GEP: Gross value added (GVA), Employment and Population.
The GEP-deviation indicator is calculated from the three above mentioned components by comparing regional growth percentages to those of the whole country and by adding up the differences in data for the whole country and the regions.
The Gini coefficient is the most common indicator describing income differences. The higher value the Gini coefficient gets, the more unequally is income distributed. The biggest possible value for the Gini coefficient is one. Then the highest earning income recipient receives all the income. The smallest Gini coefficient value is 0, when the income of all income recipients is equal. In the income distribution statistics, Gini coefficients are presented as percentages (multiplied by one hundred). The Gini coefficient describes relative income differences. The Gini coefficient does not change if the incomes of all income earners change by the same percentage.Read the full definition of the concept
General death rate indicates the number of deaths per 1,000 or 100,000 persons of the mean population.Read the full definition of the concept
General government debt is general government sector consolidated gross debt valued at nominal value, and it is also known as EDP debt (= Excessive Deficit Proce-dure).
It comprises bonds, short-term securities, short-term and long-term loans and deposits received by general government from other sectors of the national economy or from the rest of the world. The EDP debt concept used in reporting according to the European Union's Growth and Stability Pact differs from that of ESA 2010 with regard to valuation and coverage. Finan-cial assets and liabilities are valued at market value in ESA 2010-compliant financial accounts, whereas general government EDP debt is valued at nominal value. Of the financial claims in ESA 2010, for example, deriva-tives, trade credits and advances are not included in the loan stock.
General government deficit also called EDP deficit (= Excessive Deficit Procedure), corresponds with the general government net lending/borrowing in the national accounts.Read the full definition of the concept
The general government sector consists of state budget economy (on-budget activities) and extra-budgetary funds (off-budget activities).Read the full definition of the concept
General government total expenditure describes the sum of general government's expenditure type. Consolidated expenditure excludes property expenditure, income transfers and capital transfers between general government sub-sectors. Acquisitions of goods and services between general government sub-sectors are not consolidated, however. Thus, total expenditure is to some extent gross expenditure.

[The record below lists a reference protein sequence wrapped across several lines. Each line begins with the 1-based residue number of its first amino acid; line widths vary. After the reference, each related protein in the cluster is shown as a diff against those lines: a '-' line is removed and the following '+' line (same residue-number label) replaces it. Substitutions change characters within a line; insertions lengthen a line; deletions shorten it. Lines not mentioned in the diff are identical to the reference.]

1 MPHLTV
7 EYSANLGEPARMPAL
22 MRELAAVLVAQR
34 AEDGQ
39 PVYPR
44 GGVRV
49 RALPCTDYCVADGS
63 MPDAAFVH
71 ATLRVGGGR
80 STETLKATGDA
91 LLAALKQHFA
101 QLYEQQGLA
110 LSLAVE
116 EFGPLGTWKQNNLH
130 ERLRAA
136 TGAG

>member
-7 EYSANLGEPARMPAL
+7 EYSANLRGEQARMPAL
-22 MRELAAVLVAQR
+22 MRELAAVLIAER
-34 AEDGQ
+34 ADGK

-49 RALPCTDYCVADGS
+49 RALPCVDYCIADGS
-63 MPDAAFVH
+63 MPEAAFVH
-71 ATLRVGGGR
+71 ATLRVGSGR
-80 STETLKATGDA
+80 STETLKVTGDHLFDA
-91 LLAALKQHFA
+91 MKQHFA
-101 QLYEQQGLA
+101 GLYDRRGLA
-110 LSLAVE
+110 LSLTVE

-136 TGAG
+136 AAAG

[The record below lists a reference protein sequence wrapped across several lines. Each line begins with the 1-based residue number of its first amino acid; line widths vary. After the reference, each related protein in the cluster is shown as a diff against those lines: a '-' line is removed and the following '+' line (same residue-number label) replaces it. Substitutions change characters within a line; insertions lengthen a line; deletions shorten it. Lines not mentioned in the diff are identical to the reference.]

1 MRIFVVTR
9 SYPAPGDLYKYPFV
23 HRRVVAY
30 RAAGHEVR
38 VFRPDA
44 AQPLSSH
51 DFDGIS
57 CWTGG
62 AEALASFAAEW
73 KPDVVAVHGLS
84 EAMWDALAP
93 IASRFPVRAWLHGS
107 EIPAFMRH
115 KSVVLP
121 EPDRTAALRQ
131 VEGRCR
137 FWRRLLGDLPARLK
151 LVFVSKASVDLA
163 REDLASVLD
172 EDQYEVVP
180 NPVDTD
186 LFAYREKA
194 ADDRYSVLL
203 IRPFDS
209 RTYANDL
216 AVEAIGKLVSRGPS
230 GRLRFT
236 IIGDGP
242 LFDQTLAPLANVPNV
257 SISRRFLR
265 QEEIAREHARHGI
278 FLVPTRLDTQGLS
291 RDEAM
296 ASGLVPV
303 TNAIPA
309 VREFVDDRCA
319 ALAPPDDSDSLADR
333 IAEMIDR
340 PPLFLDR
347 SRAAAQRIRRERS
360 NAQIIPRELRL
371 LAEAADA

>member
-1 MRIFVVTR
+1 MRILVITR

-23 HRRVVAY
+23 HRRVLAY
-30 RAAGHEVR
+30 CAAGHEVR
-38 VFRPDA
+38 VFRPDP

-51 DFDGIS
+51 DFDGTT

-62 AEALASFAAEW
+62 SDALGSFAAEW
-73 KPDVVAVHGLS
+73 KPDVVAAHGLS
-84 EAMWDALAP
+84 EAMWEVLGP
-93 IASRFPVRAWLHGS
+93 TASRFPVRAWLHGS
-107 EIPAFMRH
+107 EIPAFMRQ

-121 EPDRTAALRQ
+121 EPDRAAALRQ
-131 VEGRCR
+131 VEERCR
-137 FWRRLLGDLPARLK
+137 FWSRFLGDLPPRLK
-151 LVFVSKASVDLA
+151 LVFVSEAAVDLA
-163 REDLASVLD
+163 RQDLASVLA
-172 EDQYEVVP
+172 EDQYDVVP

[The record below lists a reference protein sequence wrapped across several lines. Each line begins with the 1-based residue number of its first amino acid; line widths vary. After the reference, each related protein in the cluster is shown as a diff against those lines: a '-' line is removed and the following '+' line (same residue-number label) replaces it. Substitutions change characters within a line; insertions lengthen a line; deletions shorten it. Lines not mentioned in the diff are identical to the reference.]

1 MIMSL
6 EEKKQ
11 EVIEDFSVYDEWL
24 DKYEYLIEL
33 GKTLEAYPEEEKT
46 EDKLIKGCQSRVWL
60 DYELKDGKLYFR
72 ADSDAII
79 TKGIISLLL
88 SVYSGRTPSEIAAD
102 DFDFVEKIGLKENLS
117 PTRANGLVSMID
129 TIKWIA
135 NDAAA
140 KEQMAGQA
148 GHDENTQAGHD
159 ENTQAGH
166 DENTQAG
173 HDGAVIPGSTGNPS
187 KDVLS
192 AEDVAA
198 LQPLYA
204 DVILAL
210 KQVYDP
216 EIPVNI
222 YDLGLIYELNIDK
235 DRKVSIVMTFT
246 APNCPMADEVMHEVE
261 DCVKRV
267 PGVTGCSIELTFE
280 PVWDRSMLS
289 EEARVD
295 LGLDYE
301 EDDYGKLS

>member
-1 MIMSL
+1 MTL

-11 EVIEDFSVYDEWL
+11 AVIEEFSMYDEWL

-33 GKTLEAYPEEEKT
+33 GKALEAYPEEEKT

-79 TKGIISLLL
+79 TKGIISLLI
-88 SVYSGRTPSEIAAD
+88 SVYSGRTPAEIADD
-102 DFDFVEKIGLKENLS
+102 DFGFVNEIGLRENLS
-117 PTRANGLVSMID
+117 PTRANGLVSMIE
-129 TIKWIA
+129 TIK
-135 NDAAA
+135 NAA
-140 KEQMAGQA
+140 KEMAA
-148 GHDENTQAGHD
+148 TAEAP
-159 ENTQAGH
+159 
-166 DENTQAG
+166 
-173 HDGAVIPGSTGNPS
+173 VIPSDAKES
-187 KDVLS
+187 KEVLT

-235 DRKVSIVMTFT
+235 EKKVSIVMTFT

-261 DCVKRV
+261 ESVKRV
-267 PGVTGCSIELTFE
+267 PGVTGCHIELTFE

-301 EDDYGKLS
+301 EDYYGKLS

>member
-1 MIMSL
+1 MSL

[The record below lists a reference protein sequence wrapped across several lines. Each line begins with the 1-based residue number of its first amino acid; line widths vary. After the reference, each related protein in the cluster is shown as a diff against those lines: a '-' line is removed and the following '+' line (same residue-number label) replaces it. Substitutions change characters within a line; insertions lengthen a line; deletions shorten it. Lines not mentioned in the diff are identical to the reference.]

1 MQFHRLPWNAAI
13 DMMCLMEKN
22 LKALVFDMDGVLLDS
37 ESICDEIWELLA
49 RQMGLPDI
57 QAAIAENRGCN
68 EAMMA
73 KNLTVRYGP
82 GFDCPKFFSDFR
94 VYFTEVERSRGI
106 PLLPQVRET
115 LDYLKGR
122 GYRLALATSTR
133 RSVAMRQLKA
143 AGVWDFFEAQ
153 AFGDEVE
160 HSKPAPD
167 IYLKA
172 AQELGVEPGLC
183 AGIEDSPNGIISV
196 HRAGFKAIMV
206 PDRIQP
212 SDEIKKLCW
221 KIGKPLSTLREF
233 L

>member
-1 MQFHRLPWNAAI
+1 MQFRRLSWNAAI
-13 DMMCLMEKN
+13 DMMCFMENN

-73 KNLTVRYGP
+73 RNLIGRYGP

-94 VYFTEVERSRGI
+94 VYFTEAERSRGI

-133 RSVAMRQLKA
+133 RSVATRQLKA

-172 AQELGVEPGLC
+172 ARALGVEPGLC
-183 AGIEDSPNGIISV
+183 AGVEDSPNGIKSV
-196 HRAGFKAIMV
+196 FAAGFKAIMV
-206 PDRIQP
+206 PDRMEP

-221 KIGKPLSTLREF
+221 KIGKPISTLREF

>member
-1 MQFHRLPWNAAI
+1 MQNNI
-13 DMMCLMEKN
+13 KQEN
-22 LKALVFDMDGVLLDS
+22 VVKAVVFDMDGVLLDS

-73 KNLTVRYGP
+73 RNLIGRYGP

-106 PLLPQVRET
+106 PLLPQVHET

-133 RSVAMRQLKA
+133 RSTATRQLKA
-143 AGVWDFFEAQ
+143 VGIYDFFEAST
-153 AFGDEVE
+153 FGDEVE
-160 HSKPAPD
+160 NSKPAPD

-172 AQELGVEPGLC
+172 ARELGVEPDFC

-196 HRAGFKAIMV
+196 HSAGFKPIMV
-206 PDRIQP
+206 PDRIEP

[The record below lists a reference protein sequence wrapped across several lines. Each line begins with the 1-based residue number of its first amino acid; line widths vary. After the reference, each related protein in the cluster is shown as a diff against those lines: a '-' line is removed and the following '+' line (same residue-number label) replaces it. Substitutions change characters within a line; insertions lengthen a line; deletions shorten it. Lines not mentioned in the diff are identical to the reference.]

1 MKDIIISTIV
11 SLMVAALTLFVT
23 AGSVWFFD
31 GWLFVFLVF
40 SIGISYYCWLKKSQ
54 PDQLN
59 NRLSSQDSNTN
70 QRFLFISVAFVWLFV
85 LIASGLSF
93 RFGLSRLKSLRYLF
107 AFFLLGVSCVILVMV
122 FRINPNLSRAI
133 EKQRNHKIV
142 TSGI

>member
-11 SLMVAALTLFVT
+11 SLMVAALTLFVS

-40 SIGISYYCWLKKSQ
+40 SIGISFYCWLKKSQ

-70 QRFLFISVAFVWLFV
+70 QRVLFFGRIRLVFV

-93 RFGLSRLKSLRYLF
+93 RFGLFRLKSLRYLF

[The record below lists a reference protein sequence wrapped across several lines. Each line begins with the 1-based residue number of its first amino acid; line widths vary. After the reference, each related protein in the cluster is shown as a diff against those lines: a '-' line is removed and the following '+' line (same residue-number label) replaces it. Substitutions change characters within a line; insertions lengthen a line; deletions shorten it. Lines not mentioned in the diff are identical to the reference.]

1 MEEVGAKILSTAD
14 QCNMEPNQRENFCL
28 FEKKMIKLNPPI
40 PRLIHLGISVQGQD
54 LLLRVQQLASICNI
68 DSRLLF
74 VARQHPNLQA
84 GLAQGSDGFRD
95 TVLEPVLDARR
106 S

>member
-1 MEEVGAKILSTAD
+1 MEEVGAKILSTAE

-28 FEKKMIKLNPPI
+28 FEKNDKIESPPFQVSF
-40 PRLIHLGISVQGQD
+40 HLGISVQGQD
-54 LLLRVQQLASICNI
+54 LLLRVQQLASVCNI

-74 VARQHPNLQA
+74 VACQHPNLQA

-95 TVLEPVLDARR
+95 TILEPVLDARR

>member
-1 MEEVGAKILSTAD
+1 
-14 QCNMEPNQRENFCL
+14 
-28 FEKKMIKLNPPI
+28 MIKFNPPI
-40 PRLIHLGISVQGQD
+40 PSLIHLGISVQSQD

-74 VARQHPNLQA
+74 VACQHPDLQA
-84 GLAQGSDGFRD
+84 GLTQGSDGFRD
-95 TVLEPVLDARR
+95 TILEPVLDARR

The General government, total (S.13) level is usually viewed as consolidated and sub-sector data as unconsolidated.
The ratio of total general government expenditure to gross domestic product is also called the expenditure ratio.
General government total expenditure is calculated by adding together the following expenditure types:
Consolidated/unconsolidated total expenditure =
P22K intermediate consumption or acquired services and goods +
D1K Compensation of employees, payable +
D29K Commodity taxes paid +
D3K Subsidies paid +
D4K Consolidated/unconsolidated property expenditure paid +
D5K Income taxes paid +
D62K Social benefits other than social transfers in kind, payable +
D632K Social transfers in kind, payable
D7K Consolidated/unconsolidated current transfers paid +
D9K Consolidated/unconsolidated capital transfers paid +
P5K Gross capital formation, i.e. investments
NP Net acquisitions of non-produced assets
The item General merchandise on a balance of payments (BOP) basis includes goods whose ownership is transferred between a domestic and foreign unit and that do not belong to another special category, such as goods under merchanting, non-monetary gold and are not part of a service. General merchandise is recorded at market value and is based on the free on board (FOB) principle.Read the full definition of the concept
A general partnership must have at least two founders who may be either natural or legal persons. Each partner in a general partnership is responsible for the partnership's liabilities to their full extent as if they were their own debt. A general partnership is entered into the Trade Register.Read the full definition of the concept
Geographic information is information of an object, whose location is known and it always contains a reference to a particular place or area. Geographic information can also describe any activity or phenomenon that has a location. Geographic information is a data entity consisting of spatial data and attribute data that describe the characteristics of the object or phenomenon.
Statistics Finland’s geographic dataset include, e.g. population grid data, PAAVO postal code areas and road traffic accidents.
See also attribute data and spatial data
Gigawatt hour (GWh) is a unit of energy used to express the amount of energy, i.e. electricity and heat. 1 GWh = 1,000 MWh = 1,000,000 kWh = 1 GWh = 3.6 TJRead the full definition of the concept